No two sets of fingerprints are the same. That statement or something to its effect has been repeated in so many television shows and movies that it is well-established in our culture. Yet, a review of the results from fingerprint examiners shows a shockingly high level of variation. When a group of examiners were asked to retest prints 7 months after they first analyzed them, the examiners reproduced the same result roughly 90 percent of the time. That means 10 percent of the examiners disagreed with their own prior work. Evidence, such as fingerprint analysis, that has the air of science around it may be given undue weight by judges and juries.
Junk science has a long and infuriating history in American courtrooms. Fingerprints are one form of pattern evidence that is often misrepresented by forensic examiners. Other forms include tire track analysis, shoe print analysis and bite marks. Evidence that might suggest some likelihood is instead presented as incontrovertible proof. Instead of acknowledging that fingerprints exclude some percentage of the population from suspicion, forensic examiners have testified that the prints guarantee that a specific person committed a crime. There is no scientific basis for these claims and some jurisdictions have begun to examine just how much weight this evidence can be afforded.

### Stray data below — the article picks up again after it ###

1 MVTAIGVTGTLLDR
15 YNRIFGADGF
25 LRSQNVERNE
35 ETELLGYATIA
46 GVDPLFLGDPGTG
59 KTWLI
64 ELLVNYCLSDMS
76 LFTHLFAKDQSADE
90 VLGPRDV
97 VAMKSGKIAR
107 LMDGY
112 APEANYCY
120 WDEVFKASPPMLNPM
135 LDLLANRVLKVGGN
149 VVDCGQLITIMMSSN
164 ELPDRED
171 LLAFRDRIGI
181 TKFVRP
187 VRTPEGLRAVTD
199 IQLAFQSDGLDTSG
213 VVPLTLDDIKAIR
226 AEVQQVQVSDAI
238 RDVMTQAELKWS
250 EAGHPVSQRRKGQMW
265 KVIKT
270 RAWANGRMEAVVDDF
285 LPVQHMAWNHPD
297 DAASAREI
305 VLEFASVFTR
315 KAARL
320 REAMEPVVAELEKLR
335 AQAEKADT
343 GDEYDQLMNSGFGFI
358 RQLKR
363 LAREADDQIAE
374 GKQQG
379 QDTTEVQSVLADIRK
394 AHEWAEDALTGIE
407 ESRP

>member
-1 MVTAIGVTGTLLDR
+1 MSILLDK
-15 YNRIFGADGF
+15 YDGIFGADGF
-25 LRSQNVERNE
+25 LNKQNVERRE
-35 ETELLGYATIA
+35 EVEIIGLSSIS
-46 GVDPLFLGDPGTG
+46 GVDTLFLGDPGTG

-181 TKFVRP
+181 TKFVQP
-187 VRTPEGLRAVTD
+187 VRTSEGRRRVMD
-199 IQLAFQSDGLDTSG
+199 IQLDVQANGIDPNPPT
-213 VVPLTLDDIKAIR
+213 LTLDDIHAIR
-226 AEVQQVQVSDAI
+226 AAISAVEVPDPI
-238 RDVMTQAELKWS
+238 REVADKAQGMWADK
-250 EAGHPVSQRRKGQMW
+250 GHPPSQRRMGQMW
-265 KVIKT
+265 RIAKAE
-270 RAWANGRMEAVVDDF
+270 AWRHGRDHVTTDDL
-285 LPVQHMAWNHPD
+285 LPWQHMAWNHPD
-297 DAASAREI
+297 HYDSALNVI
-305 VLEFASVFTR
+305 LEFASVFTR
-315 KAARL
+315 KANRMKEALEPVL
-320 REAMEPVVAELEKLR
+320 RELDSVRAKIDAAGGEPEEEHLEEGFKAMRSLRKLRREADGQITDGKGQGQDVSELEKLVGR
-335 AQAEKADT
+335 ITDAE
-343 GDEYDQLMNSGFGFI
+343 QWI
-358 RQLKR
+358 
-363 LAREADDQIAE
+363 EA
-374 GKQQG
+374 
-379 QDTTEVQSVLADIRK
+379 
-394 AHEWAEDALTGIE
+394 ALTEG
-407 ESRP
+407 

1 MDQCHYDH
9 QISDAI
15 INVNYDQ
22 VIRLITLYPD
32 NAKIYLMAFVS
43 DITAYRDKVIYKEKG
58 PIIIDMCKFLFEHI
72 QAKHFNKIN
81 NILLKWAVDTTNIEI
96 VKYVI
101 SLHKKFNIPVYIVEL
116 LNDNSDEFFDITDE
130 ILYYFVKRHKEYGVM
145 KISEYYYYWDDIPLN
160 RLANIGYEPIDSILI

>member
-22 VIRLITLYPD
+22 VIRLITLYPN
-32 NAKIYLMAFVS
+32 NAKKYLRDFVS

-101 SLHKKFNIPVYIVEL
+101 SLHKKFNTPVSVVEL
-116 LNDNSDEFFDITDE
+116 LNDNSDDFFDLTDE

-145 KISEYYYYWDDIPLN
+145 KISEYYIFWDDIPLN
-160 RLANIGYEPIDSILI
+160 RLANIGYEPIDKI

The National Academy of Sciences concluded in 2009 that these types of evidence have not been proven to have the ability to link a specific individual or item to a crime. The group called for greater research to develop an accurate picture of the value of such evidence. Does a shoe print make it 90 percent likely it came from a defendant's shoe? Is it 99 percent likely? No one knows, at present, and any claims to the contrary have always been false.
Source: Science, "Reversing the legacy of junk science in the courtroom," by Kelly Servick, 7 March 2016 issue